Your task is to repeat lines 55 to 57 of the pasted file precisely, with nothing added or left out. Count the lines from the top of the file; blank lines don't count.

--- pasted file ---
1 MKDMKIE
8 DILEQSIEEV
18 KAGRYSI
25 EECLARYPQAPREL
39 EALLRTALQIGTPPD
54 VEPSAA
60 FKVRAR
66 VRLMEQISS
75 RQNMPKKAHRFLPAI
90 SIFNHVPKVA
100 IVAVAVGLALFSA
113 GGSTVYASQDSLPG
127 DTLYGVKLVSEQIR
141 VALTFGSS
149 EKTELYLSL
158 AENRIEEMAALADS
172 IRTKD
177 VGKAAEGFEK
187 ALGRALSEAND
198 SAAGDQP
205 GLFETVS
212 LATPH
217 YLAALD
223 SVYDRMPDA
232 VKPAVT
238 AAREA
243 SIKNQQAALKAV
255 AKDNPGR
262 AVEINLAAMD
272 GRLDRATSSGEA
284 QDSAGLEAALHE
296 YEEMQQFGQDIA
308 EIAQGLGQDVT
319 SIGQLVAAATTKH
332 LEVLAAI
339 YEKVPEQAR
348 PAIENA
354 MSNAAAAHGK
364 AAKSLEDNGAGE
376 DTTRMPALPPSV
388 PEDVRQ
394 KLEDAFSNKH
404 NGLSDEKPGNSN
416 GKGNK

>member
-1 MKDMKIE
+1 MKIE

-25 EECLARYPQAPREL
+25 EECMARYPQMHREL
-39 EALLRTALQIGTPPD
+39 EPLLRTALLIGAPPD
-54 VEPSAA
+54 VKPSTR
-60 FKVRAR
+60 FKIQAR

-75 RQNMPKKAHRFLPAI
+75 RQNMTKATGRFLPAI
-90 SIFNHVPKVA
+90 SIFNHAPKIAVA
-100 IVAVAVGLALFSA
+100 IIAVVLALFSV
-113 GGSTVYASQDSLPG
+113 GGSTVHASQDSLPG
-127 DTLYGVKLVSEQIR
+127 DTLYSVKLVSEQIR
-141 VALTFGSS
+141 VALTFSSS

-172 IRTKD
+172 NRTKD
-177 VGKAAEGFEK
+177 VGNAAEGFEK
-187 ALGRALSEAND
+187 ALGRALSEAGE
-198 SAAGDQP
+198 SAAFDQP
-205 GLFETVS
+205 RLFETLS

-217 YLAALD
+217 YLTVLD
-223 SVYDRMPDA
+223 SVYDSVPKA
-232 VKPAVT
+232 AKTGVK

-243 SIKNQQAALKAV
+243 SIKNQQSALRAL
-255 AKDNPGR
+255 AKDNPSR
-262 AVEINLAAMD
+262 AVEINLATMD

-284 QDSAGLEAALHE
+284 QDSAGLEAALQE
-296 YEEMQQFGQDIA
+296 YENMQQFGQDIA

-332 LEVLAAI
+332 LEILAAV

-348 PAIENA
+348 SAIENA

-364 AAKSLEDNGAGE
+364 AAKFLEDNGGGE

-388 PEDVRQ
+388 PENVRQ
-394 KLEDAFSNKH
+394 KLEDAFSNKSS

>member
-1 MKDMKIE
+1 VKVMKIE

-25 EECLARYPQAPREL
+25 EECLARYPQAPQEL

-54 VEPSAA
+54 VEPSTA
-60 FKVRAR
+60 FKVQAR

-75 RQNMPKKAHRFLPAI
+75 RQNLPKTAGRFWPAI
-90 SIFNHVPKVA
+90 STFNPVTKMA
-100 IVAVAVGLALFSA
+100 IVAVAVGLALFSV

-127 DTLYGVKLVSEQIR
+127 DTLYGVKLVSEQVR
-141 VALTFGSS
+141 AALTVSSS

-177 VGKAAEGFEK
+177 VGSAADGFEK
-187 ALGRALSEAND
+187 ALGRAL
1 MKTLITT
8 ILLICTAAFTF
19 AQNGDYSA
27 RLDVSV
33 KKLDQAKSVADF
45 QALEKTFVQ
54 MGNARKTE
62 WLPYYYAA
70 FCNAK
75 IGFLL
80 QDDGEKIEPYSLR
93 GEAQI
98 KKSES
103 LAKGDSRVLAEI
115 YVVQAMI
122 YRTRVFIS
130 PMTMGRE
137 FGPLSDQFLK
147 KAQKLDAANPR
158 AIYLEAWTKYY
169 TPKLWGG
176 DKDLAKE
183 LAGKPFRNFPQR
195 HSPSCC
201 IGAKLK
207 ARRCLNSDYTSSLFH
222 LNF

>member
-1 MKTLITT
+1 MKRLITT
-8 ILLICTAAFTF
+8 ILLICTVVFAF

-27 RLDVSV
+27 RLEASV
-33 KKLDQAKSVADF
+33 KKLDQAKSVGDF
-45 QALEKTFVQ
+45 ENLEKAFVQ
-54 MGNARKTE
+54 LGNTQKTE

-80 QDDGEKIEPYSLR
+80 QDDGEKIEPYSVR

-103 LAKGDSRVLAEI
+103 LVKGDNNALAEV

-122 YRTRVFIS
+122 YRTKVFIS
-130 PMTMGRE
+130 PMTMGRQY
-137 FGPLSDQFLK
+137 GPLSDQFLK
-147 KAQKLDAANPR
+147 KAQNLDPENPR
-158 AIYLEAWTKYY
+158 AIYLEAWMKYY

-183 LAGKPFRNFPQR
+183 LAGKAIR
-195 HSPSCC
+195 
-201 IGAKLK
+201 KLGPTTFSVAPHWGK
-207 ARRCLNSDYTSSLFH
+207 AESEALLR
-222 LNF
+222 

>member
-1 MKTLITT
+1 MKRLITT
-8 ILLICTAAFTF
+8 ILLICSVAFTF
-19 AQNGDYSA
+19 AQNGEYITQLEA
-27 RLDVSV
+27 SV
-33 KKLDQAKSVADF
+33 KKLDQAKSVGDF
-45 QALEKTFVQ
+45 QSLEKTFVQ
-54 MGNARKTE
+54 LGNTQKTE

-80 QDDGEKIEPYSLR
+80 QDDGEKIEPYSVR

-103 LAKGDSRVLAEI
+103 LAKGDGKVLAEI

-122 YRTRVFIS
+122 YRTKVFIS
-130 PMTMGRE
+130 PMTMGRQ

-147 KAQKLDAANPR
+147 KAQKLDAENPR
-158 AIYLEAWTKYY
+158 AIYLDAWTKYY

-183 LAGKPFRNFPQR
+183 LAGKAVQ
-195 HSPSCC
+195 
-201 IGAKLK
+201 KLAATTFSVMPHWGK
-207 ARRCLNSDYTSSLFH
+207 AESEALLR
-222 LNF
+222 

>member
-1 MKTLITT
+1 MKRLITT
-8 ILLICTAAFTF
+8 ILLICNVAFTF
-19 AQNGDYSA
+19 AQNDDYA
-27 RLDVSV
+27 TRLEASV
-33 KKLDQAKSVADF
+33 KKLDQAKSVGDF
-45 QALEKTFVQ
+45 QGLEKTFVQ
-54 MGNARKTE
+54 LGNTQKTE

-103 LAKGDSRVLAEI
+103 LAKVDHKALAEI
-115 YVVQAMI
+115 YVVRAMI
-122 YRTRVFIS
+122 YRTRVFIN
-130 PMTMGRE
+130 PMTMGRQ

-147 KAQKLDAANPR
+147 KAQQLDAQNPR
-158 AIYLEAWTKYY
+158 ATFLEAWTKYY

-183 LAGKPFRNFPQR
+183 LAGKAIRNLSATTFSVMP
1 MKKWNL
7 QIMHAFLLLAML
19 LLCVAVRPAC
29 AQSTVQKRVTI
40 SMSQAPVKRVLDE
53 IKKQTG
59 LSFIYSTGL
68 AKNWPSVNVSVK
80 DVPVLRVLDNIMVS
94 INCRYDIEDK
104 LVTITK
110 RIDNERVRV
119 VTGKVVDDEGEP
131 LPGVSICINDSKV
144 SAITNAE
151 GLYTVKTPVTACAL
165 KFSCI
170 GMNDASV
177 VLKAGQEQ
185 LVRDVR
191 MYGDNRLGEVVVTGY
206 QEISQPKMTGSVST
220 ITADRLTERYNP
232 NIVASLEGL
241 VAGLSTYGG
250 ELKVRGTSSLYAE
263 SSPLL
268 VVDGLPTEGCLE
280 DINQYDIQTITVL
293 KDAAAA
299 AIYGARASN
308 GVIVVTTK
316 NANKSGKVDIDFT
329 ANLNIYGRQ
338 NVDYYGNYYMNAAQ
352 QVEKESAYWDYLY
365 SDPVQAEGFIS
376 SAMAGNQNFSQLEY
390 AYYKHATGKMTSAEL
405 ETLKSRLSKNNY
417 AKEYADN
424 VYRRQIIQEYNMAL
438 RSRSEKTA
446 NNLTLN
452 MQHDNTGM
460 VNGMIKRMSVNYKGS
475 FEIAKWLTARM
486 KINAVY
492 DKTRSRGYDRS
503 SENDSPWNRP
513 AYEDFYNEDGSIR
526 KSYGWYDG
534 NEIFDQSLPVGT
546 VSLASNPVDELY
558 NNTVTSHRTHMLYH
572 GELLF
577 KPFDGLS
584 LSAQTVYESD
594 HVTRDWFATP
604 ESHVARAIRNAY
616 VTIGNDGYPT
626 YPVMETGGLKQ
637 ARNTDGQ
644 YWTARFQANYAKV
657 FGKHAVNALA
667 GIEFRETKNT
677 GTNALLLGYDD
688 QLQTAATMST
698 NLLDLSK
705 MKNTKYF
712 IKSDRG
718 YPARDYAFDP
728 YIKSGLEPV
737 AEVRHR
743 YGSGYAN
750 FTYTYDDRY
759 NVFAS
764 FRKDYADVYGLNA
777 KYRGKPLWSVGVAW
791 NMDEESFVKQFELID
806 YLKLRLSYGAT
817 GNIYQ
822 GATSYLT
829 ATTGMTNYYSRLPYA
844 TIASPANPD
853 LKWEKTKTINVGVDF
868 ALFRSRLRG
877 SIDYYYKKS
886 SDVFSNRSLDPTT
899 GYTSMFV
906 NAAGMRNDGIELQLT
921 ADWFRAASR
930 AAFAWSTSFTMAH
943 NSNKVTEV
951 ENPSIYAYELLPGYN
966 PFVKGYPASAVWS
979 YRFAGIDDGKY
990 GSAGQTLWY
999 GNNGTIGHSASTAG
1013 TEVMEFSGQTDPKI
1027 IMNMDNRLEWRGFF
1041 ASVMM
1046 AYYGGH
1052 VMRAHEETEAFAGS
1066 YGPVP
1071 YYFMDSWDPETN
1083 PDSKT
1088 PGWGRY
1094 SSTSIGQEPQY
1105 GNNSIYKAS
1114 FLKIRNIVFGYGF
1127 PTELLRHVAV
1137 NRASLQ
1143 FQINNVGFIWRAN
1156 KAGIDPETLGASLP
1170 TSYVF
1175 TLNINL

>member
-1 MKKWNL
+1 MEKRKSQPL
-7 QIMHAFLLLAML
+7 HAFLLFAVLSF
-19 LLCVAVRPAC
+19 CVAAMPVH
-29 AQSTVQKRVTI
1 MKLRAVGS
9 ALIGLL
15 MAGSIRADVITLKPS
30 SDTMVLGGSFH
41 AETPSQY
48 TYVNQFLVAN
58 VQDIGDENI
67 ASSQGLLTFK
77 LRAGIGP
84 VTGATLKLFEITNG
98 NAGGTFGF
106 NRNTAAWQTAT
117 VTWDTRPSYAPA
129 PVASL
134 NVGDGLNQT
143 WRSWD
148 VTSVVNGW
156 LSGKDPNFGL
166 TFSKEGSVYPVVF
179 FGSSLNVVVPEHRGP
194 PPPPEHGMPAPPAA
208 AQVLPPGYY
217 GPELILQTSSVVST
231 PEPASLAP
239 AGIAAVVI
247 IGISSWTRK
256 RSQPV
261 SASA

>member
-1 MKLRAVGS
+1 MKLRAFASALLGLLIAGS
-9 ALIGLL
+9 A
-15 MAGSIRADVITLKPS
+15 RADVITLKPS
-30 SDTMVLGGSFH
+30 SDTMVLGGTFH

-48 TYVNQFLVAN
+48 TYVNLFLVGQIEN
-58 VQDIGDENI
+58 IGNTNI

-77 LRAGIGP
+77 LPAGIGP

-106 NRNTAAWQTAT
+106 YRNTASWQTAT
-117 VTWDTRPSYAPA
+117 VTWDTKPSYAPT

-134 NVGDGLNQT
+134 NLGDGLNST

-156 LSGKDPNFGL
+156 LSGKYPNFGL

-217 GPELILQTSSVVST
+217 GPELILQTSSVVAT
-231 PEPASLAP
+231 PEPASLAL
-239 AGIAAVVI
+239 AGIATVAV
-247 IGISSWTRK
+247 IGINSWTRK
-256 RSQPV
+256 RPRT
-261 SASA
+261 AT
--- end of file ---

+60 FKIQAR

-75 RQNMPKKAHRFLPAI
+75 RQNMTKATGRFLPAI